Earlier this month, I talked about how we set limits for wear metals and contaminants. There is one final group of results Data Analysts examine to determine the health of oil, fuels, and coolants: fluid properties.
Fluid properties are the physical and chemical features that allow the fluid to perform as it was designed. Viscosity, Acid Number, Base Number, Oxidation, Nitration and Additives are the main fluid properties examined by fluid analysis.
These properties don’t have much in common. Different tests are used to determine if the fluid still has the ability to protect equipment. Viscosity needs to be run at different temperatures to match the operating conditions of the equipment, ICP is used to quantify the metals found in common additives, oxidation and nitration are measured using FTIR, and acid number and base number need to be run using different titration methods to get the measurement we desire.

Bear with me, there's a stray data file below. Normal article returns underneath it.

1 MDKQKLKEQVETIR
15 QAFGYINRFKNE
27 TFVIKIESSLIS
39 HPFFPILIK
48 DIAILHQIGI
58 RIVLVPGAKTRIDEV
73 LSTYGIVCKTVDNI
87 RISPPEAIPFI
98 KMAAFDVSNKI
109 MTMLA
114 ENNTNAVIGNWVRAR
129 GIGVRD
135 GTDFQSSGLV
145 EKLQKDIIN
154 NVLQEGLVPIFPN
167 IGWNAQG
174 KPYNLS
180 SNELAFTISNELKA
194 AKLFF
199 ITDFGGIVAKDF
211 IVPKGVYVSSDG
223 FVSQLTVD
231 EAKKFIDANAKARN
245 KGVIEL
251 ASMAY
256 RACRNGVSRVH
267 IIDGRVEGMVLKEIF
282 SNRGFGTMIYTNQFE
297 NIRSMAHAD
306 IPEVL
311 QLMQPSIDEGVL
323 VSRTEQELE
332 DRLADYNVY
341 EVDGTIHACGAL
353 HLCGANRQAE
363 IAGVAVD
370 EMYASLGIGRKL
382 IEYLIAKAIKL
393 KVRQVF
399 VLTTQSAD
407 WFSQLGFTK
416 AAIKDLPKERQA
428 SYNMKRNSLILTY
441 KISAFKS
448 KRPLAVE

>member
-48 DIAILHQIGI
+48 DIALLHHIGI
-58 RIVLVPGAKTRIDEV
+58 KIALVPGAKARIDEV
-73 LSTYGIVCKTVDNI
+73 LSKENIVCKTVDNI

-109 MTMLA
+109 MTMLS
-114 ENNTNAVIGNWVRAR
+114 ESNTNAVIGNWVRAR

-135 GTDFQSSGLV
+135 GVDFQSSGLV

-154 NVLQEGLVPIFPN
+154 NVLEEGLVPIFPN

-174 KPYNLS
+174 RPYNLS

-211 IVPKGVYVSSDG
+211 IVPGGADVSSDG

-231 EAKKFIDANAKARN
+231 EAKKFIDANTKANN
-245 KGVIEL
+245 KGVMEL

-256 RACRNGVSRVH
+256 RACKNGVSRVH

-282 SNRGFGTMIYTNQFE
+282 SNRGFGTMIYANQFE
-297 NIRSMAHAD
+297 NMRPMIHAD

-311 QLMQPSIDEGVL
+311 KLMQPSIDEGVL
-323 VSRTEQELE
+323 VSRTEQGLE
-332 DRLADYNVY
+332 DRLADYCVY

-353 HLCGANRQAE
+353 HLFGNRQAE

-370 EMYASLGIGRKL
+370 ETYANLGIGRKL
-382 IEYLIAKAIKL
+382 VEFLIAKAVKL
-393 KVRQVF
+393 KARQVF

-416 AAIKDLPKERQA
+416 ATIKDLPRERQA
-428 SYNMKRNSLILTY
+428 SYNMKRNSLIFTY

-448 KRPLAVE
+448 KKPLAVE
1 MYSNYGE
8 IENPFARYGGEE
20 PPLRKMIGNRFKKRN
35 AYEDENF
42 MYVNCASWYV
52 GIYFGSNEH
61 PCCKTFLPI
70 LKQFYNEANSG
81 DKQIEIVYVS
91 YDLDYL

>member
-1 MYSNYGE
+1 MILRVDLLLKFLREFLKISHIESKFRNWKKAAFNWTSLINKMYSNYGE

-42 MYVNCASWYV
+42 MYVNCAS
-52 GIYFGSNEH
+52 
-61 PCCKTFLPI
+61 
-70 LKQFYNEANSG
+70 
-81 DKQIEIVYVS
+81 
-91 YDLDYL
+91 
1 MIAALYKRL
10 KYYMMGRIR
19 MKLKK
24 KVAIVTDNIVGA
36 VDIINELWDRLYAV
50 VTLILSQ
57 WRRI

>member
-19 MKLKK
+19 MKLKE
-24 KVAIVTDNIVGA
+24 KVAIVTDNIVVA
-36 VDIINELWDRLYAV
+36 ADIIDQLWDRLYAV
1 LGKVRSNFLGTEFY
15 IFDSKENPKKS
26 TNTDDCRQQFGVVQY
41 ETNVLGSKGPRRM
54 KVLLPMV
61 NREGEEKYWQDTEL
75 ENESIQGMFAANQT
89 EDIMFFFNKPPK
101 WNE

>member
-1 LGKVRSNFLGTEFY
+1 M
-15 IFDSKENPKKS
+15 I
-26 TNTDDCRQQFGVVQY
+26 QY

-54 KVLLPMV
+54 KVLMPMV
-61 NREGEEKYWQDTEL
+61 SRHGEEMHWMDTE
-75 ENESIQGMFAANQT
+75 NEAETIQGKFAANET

Just like wear metals and contaminants, the actual flagging limits depend on what the fluid is, the equipment the fluid is being used in, and what application the equipment is doing. These factors all can change the maintenance recommendations from the Data Analysts, which is why it is important to provide as much information about the sample as possible.
To learn more about the challenges facing each fluid property and how we set our flagging limits, please download this technical bulletin.
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